Canadian and U.S. conservation groups today announced that they will jointly commission studies to address outstanding questions about the impacts of hydropower development within Quebec's new northern boreal forest management plan. The Conservation Law Foundation, Équiterre, the Canadian Boreal Initiative and the Pew Environment Group have agreed to assess various options related to Quebec energy as a part of the energy mix in the Northeast United States.
In March 2009, Quebec Premier Jean Charest announced the Plan Nord, one of the largest land-use planning processes in history. The planning area covers a total of 296 million acres of the northern boreal, about twice the size of France, and calls for the protection of half of the area from all industrial activity, and application of sustainable development standards in the other half.
Mr. Charest has pledged to take Quebec's energy generation in a different direction from the 1990s, when Hydro-Quebec's proposals spurred controversy over social impacts and habitat destruction. As a result, the state of New York and other recipients cancelled $17 billion in power contracts. Quebec's new plans for power production are tied to its far-reaching pledge to protect the boreal. It intends to market hydropower to northeastern U.S. customers as a carbon friendly option, both because boreal forest conservation will assure continued storage of vast amounts of carbon, and because the power provided will generate far less carbon than most current energy sources in the northeastern United States.
“Quebec has pledged to make a globally important contribution to forest protection,” said Mathew Jacobson, manager of the Pew Environment Group's International Boreal Conservation Campaign. “These studies will help identify the most environmentally benign approach to Quebec's plans for power generation and help to create a vision for sustainable development within a healthy ecosystem.”
“The Quebec government wants the province to become part of the energy solution for the Northeast of the continent. For Équiterre, it is important to look into all aspects of this vision, making sure it is both feasible and can be sustainably implemented to the benefit of all stakeholders,” said Sidney Ribaux of Équiterre.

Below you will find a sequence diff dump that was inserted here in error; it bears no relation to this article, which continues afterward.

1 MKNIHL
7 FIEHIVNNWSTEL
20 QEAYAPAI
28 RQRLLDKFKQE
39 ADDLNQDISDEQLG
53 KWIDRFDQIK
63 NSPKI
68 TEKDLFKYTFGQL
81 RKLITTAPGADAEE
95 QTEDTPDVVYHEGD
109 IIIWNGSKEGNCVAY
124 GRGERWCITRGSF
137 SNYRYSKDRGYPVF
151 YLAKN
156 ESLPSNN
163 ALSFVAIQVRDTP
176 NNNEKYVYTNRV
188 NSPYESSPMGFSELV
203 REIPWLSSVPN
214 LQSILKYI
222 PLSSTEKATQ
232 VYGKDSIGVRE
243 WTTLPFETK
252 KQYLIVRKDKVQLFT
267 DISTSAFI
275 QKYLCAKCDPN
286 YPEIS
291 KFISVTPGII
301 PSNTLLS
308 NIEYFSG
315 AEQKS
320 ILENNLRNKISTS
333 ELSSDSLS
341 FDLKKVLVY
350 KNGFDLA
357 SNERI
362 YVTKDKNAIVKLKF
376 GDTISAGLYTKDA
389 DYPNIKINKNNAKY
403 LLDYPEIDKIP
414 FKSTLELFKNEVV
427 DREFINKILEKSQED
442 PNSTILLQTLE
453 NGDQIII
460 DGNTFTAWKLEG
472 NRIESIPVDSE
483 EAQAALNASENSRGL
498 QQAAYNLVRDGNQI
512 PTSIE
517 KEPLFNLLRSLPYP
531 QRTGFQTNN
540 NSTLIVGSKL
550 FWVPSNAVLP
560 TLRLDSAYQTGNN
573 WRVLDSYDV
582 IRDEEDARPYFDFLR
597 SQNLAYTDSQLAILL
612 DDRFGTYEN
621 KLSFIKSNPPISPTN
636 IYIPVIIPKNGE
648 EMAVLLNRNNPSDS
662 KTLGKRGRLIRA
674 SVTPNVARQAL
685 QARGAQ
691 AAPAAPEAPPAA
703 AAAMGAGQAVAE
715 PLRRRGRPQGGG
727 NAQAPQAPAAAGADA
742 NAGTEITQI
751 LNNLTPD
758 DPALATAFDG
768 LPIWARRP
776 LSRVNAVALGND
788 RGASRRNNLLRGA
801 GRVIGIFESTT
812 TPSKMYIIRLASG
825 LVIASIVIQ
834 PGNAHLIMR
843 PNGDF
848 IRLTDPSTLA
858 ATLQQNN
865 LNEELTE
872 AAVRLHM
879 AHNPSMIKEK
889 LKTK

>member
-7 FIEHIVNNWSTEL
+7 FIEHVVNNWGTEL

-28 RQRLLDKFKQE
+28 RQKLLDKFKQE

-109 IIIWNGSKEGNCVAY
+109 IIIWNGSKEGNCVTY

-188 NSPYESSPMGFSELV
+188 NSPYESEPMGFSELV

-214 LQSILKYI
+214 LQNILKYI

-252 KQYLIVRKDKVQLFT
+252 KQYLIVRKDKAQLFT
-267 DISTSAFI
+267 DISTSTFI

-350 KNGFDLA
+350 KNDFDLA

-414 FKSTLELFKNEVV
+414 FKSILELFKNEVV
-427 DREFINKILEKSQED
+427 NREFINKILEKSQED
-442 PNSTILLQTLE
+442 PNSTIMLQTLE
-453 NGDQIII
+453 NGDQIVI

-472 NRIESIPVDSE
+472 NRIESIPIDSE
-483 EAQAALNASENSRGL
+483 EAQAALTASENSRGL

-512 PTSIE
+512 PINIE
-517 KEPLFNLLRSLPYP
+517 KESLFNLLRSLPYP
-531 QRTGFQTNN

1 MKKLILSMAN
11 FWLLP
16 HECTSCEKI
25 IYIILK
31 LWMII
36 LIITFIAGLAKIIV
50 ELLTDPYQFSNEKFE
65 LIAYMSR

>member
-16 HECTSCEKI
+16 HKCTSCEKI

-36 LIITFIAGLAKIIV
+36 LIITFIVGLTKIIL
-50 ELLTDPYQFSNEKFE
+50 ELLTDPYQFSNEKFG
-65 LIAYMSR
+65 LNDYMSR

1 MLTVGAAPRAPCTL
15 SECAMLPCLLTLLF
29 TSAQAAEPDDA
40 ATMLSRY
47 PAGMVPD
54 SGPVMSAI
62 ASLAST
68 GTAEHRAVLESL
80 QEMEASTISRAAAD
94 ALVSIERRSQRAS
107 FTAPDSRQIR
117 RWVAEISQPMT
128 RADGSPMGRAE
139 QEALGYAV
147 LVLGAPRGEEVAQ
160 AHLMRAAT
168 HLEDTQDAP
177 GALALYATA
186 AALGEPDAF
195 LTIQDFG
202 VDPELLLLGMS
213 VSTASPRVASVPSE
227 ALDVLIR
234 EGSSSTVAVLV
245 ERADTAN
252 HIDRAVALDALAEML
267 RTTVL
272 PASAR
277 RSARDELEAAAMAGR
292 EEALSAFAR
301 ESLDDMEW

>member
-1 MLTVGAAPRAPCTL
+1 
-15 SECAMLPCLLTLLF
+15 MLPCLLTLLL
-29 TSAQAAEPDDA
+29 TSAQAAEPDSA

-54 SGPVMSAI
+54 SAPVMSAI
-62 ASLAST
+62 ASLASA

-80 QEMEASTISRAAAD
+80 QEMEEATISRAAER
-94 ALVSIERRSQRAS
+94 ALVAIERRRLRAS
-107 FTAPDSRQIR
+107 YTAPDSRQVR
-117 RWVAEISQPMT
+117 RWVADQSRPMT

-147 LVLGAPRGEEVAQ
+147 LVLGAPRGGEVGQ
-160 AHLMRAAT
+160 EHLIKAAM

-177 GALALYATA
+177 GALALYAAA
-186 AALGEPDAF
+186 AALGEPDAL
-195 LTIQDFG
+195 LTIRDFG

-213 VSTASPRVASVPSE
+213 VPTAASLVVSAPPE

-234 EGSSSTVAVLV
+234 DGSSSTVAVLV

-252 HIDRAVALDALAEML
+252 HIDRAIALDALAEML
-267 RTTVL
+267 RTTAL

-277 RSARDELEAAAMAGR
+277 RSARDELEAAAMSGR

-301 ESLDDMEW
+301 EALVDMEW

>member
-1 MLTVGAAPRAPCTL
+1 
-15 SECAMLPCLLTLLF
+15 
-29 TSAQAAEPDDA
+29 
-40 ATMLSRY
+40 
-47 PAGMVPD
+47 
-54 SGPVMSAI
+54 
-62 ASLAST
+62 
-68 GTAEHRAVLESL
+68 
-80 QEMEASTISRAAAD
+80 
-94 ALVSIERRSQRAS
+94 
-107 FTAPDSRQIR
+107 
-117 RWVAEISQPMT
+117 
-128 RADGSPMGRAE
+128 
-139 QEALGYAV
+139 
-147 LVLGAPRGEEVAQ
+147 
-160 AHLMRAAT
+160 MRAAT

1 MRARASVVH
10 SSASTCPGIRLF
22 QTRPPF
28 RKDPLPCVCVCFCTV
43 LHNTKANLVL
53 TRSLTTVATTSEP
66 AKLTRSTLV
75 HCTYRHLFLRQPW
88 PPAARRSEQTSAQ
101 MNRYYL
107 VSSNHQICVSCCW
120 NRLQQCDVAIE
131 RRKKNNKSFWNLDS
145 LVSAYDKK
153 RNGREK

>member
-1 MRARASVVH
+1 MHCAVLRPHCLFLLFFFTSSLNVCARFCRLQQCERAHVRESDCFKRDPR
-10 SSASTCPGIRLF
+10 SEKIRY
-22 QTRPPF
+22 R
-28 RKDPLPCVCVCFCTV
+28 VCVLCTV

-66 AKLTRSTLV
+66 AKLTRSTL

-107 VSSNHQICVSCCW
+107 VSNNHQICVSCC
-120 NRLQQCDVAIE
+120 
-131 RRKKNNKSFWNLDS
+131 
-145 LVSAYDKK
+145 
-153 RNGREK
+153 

“These studies are not about how to increase hydro production by damming even more of Quebec's great rivers,” said Suzann Method, Quebec director for the Canadian Boreal Initiative. “They are meant to reveal opportunities for Quebec's energy exports to reduce carbon emissions that contribute to climate change, as well as impacts on aboriginal communities and biodiversity.”
“Decisions about imports of power from Quebec to New England must be based on accurate information,” said Sandra Levine, senior attorney for the Conservation Law Foundation. “We must honestly address environmental impacts. Creating one environmental disaster to avoid another is not an option.”
The conservation groups' research will look at the social and environmental impacts of Quebec's proposed hydropower plans. Topics to be explored include comparing the greenhouse gas emissions of hydropower to fossil fuel energy production; alternative options for Quebec clean energy exports; a comparison of hydroelectricity to emerging green generation and efficiency alternatives; opportunities to work in partnership with and with respect for the rights of first nations and other aboriginal communities; opportunities to limit impacts on fish and wildlife; opportunities to limit impacts of transmission lines and facilities and options to ensure that hydro generated electricity would replace fossil fuel generated energy and contribute to the development of a renewable energy infrastructure in the northeastern United States.
The groups will also work to ensure that the concerns and interests of affected communities in both regions are heard regarding these projects.